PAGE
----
The Hero of Shakespeare’s Comedy “The Merchant of Venice”

The following example essay on “The hero of Shakespeare’s comedy The Merchant of Venice” is an analysis of a literary work in which a Jewish pawnbroker lends money to the merchant Antonio against a pound of meat from his own chest and stubbornly pursues a contract between them in court

It is quite clear when reading The Merchant of Venice that there is a large focus on Shylock being a Jew. This is very prominent in his “I am a Jew” speech he, the Jewish moneylender, angry and betrayed, rails against the non-Jewish world which torments him.

Antonio “hath disgraced me, and hindered me half a million, laughed at my losses, mocked at my gains, scorned my nation, thwarted my bargains, cooled my friends, heated mine enemies – and what’s his reason? I am a Jew,” he exclaims. Then comes the famous speech. “Hath not a Jew eyes?

Hath not a Jew hands, organs, dimensions, senses, affections, passions…. ” However from this alone we cannot decide if Shakespeare’s play is anti Semitic.

In Shakespeare’s day, anti-Semitism was all the rage in England. Despite the fact that Jews had been kicked out of the country three hundred years previously by the Edict of York, hatred for them remained powerful. Ten generations of Englishmen had never seen or talked to a Jew, but that didn’t stop them from thinking Jews were evil, smelt bad, committed ritual murder and had other salacious traits. Elizabethans didn’t wash.

Queen Elizabeth herself was considered a little quirky for insisting that she took a bath once a year.

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But it was a well known fact that Jews bathed – Jewish women once a month in the ritual mikve, and Jewish men just before the Sabbath. Somehow the general public knew that the immersions in water were related to the monthly cycle – so they firmly believed that Jewish men menstruated too – and every week! It was in this climate that Shakespeare wrote his plays.

Pandering to the taste of his audience, he stuck in many lines that may be seen as anti Semitic. If I do not love her I am a Jew,” proclaims Benedick about Beatrice; meaning that if he does not love her he is a scoundrel. In “Macbeth,” the witches intone “Liver of blaspheming Jew” as they pop another vile ingredient into their cauldron. Servants invite each other for drinks, stating that one who refuses the offer is “a Jew. ” Portia, in her impassioned speech about mercy: “The quality of mercy is not strained, / It droppeth as the gentle rain from heaven” changes her tune when it is her turn to be merciful. “Not so fast, Jew”. to Shylock, as she relentlessly increases his punishment.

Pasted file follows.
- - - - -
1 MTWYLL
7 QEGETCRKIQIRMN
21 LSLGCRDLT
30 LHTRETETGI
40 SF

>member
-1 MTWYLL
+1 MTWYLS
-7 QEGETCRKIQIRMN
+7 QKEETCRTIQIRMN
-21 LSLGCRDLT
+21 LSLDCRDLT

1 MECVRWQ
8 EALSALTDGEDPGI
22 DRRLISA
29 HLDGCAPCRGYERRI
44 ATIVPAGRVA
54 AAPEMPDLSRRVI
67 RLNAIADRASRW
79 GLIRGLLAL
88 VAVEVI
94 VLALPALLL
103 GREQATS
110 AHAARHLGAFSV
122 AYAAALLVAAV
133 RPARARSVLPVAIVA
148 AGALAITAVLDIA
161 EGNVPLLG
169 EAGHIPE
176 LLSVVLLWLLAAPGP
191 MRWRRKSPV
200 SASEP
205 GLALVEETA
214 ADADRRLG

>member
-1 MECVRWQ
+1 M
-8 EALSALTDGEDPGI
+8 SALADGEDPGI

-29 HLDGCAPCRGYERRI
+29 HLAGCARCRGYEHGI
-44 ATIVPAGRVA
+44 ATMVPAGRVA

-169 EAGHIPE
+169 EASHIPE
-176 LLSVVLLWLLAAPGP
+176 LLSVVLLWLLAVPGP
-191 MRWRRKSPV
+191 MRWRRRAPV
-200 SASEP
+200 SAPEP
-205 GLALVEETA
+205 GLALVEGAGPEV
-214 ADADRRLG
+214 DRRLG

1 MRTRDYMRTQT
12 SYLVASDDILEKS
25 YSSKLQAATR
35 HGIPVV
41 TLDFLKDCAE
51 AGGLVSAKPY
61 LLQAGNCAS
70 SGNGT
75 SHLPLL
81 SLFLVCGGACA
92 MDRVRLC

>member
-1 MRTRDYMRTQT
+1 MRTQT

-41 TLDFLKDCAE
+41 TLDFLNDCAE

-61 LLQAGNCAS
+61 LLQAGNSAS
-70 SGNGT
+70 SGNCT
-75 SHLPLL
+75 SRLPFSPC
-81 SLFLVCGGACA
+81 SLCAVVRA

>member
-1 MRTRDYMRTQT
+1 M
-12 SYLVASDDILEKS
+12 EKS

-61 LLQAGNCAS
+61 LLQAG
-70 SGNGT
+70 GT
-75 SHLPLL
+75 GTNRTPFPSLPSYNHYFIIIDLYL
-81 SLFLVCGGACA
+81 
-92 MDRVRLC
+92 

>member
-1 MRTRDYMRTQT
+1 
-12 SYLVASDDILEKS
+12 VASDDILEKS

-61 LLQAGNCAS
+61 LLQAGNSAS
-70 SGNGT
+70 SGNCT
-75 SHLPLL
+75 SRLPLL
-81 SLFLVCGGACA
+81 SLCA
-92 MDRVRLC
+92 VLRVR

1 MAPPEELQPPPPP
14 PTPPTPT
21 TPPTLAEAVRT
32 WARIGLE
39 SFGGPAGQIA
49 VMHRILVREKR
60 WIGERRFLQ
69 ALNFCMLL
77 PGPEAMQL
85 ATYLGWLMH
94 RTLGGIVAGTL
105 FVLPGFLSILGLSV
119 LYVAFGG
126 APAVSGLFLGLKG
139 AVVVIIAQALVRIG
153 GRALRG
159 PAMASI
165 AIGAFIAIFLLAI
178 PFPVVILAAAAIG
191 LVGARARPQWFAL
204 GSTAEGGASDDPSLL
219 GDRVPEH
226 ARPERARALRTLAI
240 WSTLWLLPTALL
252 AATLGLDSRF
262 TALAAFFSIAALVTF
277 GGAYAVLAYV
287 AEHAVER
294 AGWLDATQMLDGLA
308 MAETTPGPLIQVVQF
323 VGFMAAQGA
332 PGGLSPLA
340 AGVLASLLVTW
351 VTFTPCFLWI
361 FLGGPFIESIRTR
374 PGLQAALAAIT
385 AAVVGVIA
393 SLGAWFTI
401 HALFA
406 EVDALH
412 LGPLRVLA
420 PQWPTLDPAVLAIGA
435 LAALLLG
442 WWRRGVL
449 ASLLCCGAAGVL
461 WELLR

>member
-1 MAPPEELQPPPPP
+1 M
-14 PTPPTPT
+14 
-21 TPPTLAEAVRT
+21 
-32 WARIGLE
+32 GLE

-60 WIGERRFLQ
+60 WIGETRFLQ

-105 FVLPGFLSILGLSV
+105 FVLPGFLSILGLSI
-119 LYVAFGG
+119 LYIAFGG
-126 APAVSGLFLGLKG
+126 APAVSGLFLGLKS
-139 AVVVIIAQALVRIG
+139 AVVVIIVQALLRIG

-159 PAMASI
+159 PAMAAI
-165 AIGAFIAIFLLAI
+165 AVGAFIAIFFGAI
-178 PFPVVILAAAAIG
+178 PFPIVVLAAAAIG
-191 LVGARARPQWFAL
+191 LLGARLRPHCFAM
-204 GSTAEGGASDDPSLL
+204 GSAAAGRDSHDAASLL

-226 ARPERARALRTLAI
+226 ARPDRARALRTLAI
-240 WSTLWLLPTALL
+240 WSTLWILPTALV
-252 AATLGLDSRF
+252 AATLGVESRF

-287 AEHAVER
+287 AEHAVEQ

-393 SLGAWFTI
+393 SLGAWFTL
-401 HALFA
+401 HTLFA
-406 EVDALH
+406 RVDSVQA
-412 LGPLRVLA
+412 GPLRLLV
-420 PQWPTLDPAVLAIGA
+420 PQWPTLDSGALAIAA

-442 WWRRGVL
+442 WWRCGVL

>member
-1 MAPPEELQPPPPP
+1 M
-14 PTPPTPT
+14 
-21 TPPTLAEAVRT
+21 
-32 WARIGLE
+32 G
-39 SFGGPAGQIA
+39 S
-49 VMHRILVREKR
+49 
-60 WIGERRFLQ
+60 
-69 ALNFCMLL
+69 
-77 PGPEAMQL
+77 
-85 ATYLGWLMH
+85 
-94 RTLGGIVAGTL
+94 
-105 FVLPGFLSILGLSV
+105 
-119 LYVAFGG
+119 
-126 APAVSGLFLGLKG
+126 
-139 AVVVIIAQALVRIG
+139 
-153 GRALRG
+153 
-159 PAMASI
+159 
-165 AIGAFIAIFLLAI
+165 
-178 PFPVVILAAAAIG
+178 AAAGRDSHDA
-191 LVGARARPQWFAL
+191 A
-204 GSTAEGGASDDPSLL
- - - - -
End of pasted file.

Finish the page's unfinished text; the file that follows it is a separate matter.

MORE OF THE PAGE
This is a concrete example of why maybe Shylock is the way he is: “The villainy you teach me I will execute, and it shall go hard but I will better the instruction. ” I would argue, despite the anti Semitic content of some of the scenes in this play, that the play is not solely anti Semitic or that Shakespeare is so. At first it may appear that Shakespeare is merely building the play up to show a cantankerous Jew who receives his comeuppance, however Antonio, the merchant of Venice, is shown to be a hard-hearted man who curses Jews and spits upon their coats.

When he is forced to ask Shylock for a loan, not only does he refuse to apologise for this behaviour, but also he actually says, “I am like to call thee so again, to spit on thee again, to spurn thee too. ” He wants the money as an enemy – not as a friend. Shylock is shown to have a reason for his anger and his stubborn demand to receive his “pound of flesh. ” Apart from Antonio’s unpleasantness, there is the matter of Rebecca, Shylock’s daughter, who has run off with her father’s money and jewels in order to marry a Christian.